A force to reckon with in the past, pro-monarchists in Nepal are trying to find a footing in changed circumstances after the 240-year-old monarchy ended and the country became a republic in 2008.
As Nepal races to meet the May 28, 2010 deadline for drafting a new constitution, the handful of pro-monarchy parliamentarians hope that they will still continue to matter in 'New Nepal'.
"Due to our negligible presence in Constituent Assembly, our views don't get much importance. But because of our past experience in governance, we are consulted in lot of issues," former Prime Minister Lokendra Bahadur Chand told Hindustan Times.
The 70-year-old who had been Prime Minister for four terms during the Shah-dynasty rule is these days busy trying to reunite all the three factions of the pro-monarchy Rashtriya Prajatantra Party.
Formed in 1990 after re-establishment of democracy by the late King Birendra, the three factions of RPP has a total of just 15 members in the 601-member Constituent Assembly. "We still enjoy support of moderate Nepalis who are unhappy with present situation. Once all factions of RPP get united, we are sure to corner a large number of seats in the next election," said Chand.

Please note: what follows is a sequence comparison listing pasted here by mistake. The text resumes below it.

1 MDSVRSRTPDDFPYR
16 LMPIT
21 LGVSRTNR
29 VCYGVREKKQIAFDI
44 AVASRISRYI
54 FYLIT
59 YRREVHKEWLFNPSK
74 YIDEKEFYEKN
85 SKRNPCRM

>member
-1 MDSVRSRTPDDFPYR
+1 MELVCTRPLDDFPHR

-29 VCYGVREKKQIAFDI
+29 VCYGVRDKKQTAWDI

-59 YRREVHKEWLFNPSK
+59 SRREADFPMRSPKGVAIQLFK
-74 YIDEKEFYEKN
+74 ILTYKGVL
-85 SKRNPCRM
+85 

Although the Kamal Thapa faction of RPP is still seeking restoration of constitutional monarchy, the other two factions are of the view that there is no possibility of monarchy's return.
But Chand feels that the situation would have been different if King Gyanendra were alive. "He knew the pulse of the people and had ordered restoration of democracy in 1990. If he was not killed in the 2001 palace massacre, Nepal would still have had constitutional monarchy," he said.
Nepal is all set for another election once the new constitution is adopted. Only that would decide whether there's any future for pro-monarchists and their ideas in the new Himalayan nation.